Parsnip Cake

175g margarine

250g soft brown sugar

100ml honey

3 eggs (beaten)

250g self raising flour

2 tsp baking powder

1 tsp mixed spice

250g parsnips grated finely

1 apple grated

1 orange – use the juice and zest

130g cream cheese

100g icing sugar + extra to sprinkle on top

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Preheat your oven 180C / gas 4 / 350F

Grease and flour two 8 inch sandwich tins

Put the margarine, honey and sugar in a pan over a low heat and stir until the sugar has all dissolved.

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Allow to cool for a while.

Add the eggs to the pan and stir thoroughly.

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Sift the flour, baking powder and mixed spice into the sugar and egg mixture and stir.

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Then stir in the apple, parsnip, orange juice and zest.

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Divide the mixture between the cake tins and bake for 40-50 minutes, or until a skewer comes out clean when inserted into the cakes.

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Leave the cakes to cool.

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Make the icing by mixing the cream cheese with the icing sugar and then spreading it over the bottom layer of the cake.  Put the top layer of the cake on top and dust with icing sugar.

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Enjoy!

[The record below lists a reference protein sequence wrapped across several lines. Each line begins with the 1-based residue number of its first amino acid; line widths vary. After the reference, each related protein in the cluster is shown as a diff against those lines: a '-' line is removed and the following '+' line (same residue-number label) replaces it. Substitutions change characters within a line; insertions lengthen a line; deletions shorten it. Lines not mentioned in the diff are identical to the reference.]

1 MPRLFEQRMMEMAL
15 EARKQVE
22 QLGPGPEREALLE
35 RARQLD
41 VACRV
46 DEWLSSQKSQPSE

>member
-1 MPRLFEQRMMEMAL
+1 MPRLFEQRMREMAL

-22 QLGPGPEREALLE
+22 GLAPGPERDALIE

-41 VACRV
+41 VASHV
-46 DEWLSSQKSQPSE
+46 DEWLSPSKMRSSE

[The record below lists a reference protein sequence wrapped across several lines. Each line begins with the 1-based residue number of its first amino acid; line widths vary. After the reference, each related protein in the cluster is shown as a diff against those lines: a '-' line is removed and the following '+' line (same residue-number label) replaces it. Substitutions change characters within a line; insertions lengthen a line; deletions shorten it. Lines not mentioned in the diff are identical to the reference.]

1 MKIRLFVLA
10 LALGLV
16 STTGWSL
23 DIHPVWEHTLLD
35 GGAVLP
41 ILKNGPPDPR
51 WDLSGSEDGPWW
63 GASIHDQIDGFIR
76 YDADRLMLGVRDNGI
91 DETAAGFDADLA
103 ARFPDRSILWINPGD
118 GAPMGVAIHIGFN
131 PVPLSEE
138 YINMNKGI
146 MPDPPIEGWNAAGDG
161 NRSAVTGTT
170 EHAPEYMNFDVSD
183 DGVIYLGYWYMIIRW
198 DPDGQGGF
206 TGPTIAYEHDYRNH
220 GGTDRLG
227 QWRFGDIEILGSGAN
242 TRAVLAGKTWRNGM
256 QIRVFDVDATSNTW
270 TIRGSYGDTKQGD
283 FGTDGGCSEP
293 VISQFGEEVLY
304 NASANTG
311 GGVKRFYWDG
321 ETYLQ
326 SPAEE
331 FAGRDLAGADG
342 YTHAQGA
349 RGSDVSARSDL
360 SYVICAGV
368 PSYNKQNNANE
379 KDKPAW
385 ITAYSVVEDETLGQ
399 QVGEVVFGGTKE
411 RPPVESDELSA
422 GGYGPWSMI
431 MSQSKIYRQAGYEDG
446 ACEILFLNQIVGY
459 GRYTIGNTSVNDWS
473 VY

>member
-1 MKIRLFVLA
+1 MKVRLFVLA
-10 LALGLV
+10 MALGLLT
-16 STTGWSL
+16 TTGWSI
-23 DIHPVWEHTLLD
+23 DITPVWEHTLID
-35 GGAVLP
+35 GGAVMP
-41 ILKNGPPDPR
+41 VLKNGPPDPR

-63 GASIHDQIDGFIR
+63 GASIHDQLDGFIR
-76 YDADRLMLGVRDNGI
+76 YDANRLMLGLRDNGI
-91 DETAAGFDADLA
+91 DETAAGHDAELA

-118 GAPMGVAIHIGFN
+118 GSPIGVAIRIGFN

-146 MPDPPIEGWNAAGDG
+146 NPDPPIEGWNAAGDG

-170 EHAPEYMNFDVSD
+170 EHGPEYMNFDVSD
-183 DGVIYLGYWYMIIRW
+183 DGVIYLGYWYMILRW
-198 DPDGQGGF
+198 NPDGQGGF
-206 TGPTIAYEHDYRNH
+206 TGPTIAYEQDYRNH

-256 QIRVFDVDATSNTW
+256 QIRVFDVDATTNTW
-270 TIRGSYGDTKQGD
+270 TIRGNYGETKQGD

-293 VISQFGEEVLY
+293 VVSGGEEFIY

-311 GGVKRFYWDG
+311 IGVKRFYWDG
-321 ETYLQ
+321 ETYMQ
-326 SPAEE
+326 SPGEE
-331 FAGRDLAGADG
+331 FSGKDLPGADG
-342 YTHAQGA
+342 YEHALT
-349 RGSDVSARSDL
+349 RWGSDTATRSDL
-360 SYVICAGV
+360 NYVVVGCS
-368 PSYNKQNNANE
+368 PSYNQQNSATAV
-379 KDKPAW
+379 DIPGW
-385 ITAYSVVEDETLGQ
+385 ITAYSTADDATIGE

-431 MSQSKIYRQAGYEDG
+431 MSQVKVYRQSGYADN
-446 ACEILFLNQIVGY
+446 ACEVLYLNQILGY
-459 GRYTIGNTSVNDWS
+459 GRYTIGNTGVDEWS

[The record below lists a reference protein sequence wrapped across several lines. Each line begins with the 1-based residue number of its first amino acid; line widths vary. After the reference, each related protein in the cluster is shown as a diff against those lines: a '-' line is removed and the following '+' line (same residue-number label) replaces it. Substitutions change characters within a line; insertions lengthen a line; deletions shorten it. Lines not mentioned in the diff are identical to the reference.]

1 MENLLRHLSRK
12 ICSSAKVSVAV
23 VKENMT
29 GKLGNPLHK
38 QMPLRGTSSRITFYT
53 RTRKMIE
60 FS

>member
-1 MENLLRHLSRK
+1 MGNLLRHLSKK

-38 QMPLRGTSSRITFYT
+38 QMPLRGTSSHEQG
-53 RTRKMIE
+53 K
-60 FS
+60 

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Thank you for reading my blog today, I will be back on Friday.

I hope you have a good week.

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22 thoughts on “Winter Vegetables And A Parsnip Cake

  1. What a lovely selection of vegetables. Huge carrot, like you say a meal on it’s own! I’ve never grown parsnips, tried carrots with little success, but get great onions, courgettes & runner beans. We used to grow tomatoes & get a bumper crop. I think the trees in the wood behind our house grew too much & stopped them getting enough sun, so we have’nt grown them for a while.
    Still deciding what to do this year.
    Best wishes,
    Angela (Devon)

  2. Holy Carrots Batman! I no longer grow carrots mine are always awful. they are either mutants or carrot flied.

    This summer I am determined we will not buy lettuce.

  3. Could you please tell me what is an “allotment’ Not much going on in gardening line. Short time ago I inventoried our seeds.
    Nothing in bloom. But I have bulbs early spring one coming though the soil.
    Coffee is on

    • Hi Peppylady, an allotment is a piece of ground that you rent from the council over here. There is some good info on it here: http://en.wikipedia.org/wiki/Allotment_%28gardening%29 They were popular in wartime but sadly in the 80’s and 90’s they were out of favour…but now they are ‘trendy’ again here and there are waiting lists all over the country (except on my allotment site…but I don’t know why that is lol, but works to my advantage as I can have four of them as there are still plots vacant)

      • Sound like a community garden. We have a few here. I believe there 4 feet by 4 feet. There local garden club and if the spaces aren’t rent. The local garden club grows food in them which is donated to our local food bank

  4. I really enjoy reading your posts! We have taken on an extra bit of land and really need to get on with clearing it if we are to achieve anything this year, but it has been so wet and I work full time so I have to sit at my desk and read about your endeavours instead.

  5. I’m so happy your flowers are coming up! I bet they are a quite a bit bigger now eh?
    The idea of a parsnip cake intregeing, but I don’t know if I’d be game to try it myself!